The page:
Further reading edit

Malecite-Passamaquoddy edit

Malecite-Passamaquoddy numbers (edit)
50
 ←  4 5 6  → 
    Cardinal: nan
    Ordinal: nanewey
    Adverbial: nanokehs
    Adnominal: nanuwok, nanonul

Etymology edit

From Proto-Algonquian *nya·θanwi.

Pronunciation edit

  • IPA(key): /ˈnan/, [ˈnan˧˦]

Numeral edit

nan (initial root nan-)

  1. five (in counting)

References edit

Mandarin edit

Romanization edit

nan

  1. Nonstandard spelling of nān.
  2. Nonstandard spelling of nán.
  3. Nonstandard spelling of nǎn.
  4. Nonstandard spelling of nàn.

Usage notes edit

  • Transcriptions of Mandarin into the Latin script often do not distinguish between the critical tonal differences employed in the Mandarin language, using words such as this one without indication of tone.

Northern Kurdish edit

Etymology 1 edit

Akin to Persian نان (nân), See there for more.

Pronunciation edit

Noun edit

nan m

  1. bread
  2. food
    Synonym: xwarin
Declension edit

Etymology 2 edit

Verb edit

nan

  1. to put in, to set, to place
  2. to fuck, to copulate, to have sex with

Old English edit

Etymology edit

From Proto-West Germanic *nain, from Proto-Germanic *nainaz, equivalent to ne (not) +‎ ān (one).

Pronunciation edit

Determiner edit

nān

  1. no; not a, not one, not any
    nān mann
    no one (literally "no person")
    nān þing
    nothing
    • c. 992, Ælfric, "The Assumption of St. John the Apostle"
      Iohannes þa gegaderode ðæra gymstana bricas, and beseah to heofonum, þus cweðende, "Drihten Hælend, nis ðe nān ðing earfoðe; þu ge-edstaðelodest ðisne tobrocenan middangeard on þinum geleaffullum, þurh tácen þære halgan rode; ge-edstaðela nu þas deorwurðan gymstanas, ðurh ðinra engla handa, þæt ðas nytenan menn þine mihta oncnāwon, and on þe gelyfon."
      John then gathered the fragments of the jewels, and looked to heaven, thus saying, "Lord Jesus, to thee nothing is difficult; thou didst restore this crushed world for thy faithful, through sign of the holy rood; restore now these precious gems, by thy angels' hands, that these ignorant men may acknowledge thy powers, and in thee believe."
    • c. 992, Ælfric, "The Assumption of St. John the Apostle"
      Iohannes þa bead ðreora daga fæsten gemænelice; and he æfter ðam fæstene wearð swa miclum mid Godes gaste afylled, þæt he ealle Godes englas, and ealle gesceafta, mid heahlicum mode oferstáh, and mid ðysum wordum þa godspellican gesetnysse ongan, "In principio erat uerbum, et uerbum erat apud Deum, et Deus erat uerbum, et reliqua:" þæt is on Englisc, "On frymðe wæs word, and þæt word wæs mid Gode, and þæt word wæs God; þis wæs on frymðe mid Gode; ealle ðing sind þurh hine geworhte, and nis nān þing būton him gesceapen."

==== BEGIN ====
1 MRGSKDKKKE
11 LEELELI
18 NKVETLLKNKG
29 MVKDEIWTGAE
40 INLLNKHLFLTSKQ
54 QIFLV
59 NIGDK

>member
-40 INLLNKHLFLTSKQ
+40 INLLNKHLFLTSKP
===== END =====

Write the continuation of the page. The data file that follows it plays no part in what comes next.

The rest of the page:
John then ordered a general fast of three days; and after the fast he was so greatly filled with the spirit of God, that he excelled all God's angels and all creatures with his exalted mind, and began the evangelical memorial with these words, "In principio erat verbum," etc., that is in English, "In the beginning was the word, and the word was with God, and the word was God; this was in the beginning with God; all things are made through him, and without him nothing is created.".
    • c. 992, Ælfric, "The Assumption of St. John the Apostle"
      Nu wæs se bigleofa gemett on Iohannes byrgene, and nān ðing elles; and se mete is weaxende on hire oð ðisne andweardan dæg.
      Now this food was found in the grave of John, and nothing else, and the meat is growing in it to this present day.
    • c. 992, Ælfric, "The Nativity of St. Clement the Martyr"
      Wēn is þæt ēower sum cweðe to him sylfum on stillum geðohtum, Hwæt forlēton has ġebroðru, Petrus and Andreas, þe for nēan nān ðing næfdon? ac wē sceolon on þisum ðinge heora gewilnunge swīðor āsmēaġan þonne heora ġestreon.
      It is to be expected that one of you in his still thoughts say to himself, What did the brothers, Peter and Andrew, leave, who had almost nothing? but in this case we should rather consider their desire than their possession.
    • c. 995, Ælfric, Extracts on Grammar in English
      Þæt word willan næfþ nān bebēodendlīċ, for þon þe sē willa sċeal bēon ǣfre frī.
      The word 'to want' has no imperative, because the will must always be free.

Pronoun edit

nān

  1. no one, nobody; none